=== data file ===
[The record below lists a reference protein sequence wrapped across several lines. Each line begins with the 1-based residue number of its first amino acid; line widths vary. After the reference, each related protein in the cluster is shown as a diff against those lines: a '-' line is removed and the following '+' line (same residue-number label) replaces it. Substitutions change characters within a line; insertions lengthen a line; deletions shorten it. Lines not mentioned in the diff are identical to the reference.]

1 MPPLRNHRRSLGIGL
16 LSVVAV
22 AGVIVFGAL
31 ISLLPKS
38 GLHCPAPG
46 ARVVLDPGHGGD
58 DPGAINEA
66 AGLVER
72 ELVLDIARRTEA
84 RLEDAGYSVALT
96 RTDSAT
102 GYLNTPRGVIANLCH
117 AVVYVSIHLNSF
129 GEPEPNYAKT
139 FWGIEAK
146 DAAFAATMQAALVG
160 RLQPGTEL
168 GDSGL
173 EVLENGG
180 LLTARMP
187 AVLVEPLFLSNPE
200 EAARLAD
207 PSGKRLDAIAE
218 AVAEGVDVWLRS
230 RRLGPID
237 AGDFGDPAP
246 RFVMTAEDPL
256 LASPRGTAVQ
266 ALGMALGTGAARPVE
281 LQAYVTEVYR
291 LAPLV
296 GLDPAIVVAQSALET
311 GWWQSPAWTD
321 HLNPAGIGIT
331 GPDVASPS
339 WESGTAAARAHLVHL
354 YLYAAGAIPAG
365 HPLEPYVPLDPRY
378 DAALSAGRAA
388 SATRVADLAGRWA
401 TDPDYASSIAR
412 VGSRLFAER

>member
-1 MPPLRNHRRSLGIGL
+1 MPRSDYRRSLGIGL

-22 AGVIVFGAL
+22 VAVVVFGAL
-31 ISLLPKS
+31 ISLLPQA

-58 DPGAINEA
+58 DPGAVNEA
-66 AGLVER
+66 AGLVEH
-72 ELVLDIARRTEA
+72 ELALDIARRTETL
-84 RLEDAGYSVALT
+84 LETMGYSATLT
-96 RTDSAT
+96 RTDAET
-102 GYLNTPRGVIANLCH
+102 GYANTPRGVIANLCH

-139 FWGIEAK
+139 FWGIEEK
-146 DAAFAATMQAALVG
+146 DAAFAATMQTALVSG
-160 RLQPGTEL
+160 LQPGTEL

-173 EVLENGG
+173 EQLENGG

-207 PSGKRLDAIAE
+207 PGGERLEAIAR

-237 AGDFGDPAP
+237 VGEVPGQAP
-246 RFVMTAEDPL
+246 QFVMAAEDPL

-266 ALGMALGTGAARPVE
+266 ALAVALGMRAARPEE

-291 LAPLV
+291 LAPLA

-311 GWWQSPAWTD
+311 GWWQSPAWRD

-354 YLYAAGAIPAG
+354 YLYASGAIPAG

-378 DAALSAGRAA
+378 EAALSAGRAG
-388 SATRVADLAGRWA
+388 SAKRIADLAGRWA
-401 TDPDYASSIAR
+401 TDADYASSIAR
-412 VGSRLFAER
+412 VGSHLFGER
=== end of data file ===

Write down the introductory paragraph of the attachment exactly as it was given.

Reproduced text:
[The record below lists a reference protein sequence wrapped across several lines. Each line begins with the 1-based residue number of its first amino acid; line widths vary. After the reference, each related protein in the cluster is shown as a diff against those lines: a '-' line is removed and the following '+' line (same residue-number label) replaces it. Substitutions change characters within a line; insertions lengthen a line; deletions shorten it. Lines not mentioned in the diff are identical to the reference.]